asked the Secretary of State for Transport if he intends to take any action to improve safety precautions on roll-on/roll-off ferries.
My predecessor ordered a formal investigation into the capsize of the Herald of Free Enterprise. The hearings have now been concluded. I hope to receive the report within about a month and when I have it I will give the most urgent consideration to its recommendations.
Will the Secretary of State acknowledge the inherent conflict between the pursuit of profit and the achievement of safety standards in all forms of transport? As it is his personal duty to apply safety standards in transport, why did he say in reply to the hon. Member for Christchurch (Mr. Adley) that he intends to take no effective action against a company which exposed its passengers and crew to such terrible and avoidable peril?
I have already answered a question about the latter point. I do not accept everything that the hon. Gentleman has said. As to his first point, I believe that these enterprises should be profitable and safe. If they are not safe, I shall take the necessary action—[HON. MEMBERS: "When?"] The House would expect me to wait until I receive the recommendations of the inquiry, which I hope will be out in about a month.
Those of us who represent constituents who were on the Herald of Free Enterprise—and I think that there is not an hon. Member in east Kent who does not find himself in that position—will welcome any new safety measures that enhance the safety not only of passengers but of those who work on ships. Will my right hon. Friend ensure that the results of the inquiry will not lead to a vendetta against all RO-RO ferries? Does he recognise that many ferry companies, including the Sally Line of Ramsgate, already observe watertight bulkheads and have a 100 per cent. safety record?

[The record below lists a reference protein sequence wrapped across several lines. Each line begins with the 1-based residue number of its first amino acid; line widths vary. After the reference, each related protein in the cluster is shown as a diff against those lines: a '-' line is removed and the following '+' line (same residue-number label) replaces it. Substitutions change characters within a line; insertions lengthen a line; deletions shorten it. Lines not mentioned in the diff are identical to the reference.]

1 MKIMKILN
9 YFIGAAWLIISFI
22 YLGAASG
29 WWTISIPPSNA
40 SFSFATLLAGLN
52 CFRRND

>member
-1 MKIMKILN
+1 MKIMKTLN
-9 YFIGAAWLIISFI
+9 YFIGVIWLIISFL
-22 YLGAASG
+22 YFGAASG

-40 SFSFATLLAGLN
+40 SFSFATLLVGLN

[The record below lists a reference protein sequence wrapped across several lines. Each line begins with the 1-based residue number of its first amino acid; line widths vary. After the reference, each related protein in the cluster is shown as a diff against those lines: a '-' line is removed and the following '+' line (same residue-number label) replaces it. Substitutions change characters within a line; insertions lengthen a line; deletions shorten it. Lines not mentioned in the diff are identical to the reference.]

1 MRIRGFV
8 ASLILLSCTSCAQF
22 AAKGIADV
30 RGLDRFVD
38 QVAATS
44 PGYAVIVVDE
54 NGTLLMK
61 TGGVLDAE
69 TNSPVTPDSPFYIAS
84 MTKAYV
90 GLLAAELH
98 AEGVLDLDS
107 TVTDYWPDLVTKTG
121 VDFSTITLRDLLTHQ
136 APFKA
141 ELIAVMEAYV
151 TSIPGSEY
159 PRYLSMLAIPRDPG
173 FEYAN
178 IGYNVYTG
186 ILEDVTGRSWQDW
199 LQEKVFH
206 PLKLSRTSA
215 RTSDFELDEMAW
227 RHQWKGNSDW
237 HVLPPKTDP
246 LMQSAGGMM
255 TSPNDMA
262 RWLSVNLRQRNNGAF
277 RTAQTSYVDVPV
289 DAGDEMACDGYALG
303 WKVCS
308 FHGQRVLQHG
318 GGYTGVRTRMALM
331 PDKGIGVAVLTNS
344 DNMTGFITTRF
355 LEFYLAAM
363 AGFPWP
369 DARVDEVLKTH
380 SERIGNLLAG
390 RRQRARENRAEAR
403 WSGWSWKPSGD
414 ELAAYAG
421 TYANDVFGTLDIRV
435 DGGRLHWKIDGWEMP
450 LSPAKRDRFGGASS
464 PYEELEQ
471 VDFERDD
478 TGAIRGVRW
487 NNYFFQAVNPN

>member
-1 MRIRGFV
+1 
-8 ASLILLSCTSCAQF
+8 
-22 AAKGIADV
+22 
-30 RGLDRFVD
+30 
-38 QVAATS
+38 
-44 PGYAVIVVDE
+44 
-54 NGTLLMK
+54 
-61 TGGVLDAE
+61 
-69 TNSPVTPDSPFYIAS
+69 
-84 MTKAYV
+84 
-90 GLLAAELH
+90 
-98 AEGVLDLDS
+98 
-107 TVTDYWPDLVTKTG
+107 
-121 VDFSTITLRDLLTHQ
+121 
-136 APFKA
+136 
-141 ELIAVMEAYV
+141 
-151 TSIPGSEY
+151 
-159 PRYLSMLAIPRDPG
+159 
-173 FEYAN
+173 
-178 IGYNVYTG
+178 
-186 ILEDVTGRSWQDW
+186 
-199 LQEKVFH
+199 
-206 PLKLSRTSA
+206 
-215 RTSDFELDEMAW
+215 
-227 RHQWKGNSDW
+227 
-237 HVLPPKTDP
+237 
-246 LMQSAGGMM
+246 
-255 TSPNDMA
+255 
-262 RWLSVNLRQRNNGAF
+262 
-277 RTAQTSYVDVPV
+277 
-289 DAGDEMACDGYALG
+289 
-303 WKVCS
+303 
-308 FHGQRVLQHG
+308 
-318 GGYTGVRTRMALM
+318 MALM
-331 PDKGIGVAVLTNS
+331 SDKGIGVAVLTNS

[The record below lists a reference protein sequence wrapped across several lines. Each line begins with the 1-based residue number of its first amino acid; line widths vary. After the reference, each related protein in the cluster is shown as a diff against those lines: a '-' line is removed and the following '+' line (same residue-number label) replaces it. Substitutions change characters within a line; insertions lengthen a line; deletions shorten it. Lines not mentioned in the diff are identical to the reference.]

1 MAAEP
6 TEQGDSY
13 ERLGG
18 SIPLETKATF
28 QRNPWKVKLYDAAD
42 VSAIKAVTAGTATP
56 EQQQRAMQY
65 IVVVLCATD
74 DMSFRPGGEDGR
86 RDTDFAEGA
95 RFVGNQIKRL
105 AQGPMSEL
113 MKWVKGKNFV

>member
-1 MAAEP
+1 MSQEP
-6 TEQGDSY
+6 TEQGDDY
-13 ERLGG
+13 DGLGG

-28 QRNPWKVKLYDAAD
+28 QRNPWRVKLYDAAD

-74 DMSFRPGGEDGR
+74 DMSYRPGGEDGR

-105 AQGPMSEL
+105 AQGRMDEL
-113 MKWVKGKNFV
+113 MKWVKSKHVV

I note what my hon. Friend has said. I want to get the report, publish it as soon as possible, allow everyone to think about it and take speedy action where it is required.
Does the Minister accept that there are two outstanding elements in this unfortunate disaster that he should take into account? First, to what extent will the Secretary of State for Transport accept responsibility? Secondly, since even partial flooding is likely to be critical in such ferries, is not their design a matter of deep concern? What work is his Department doing in that regard?
If the Department bears some responsibility, we shall have to accept our share of it. I do not wish to prejudge the results of the inquiry. Flooding and design may be covered by the recommendations from the inquiry. If they are, we shall consider them urgently. There is much to be said for research into those issues as a matter of urgency.
My hon. Friend the Member for East Lothian (Mr. Home Robertson) asked the Secretary of State what action he intends to take to improve safety on such vessels. I draw the right hon. Gentleman's attention to the fact that he has power under regulation 408 of the Merchant Shipping Regulations 1984. It is clear that the Herald of Free Enterprise was operating contrary to those obligations. The company failed to maintain a safe place of work or a safe system of work, and the ship's log did not give an accurate description of the draught of the vessel before leaving Zeebrugge. All those things were contrary to the regulations, and the Secretary of State has the power to deal with shipping companies which flout the regulations. Is it not time that his Department set an example for safety at sea and safety for passengers?
The hon. Gentleman may say that, but he has not made any specific suggestions. I should have thought that what I am doing is entirely reasonable and that the whole House would recognise it as such. An inquiry is going on and it will report in a month. We shall then decide to take urgent action if that is required. What could be more reasonable than that, and what more could any other Secretary of State do?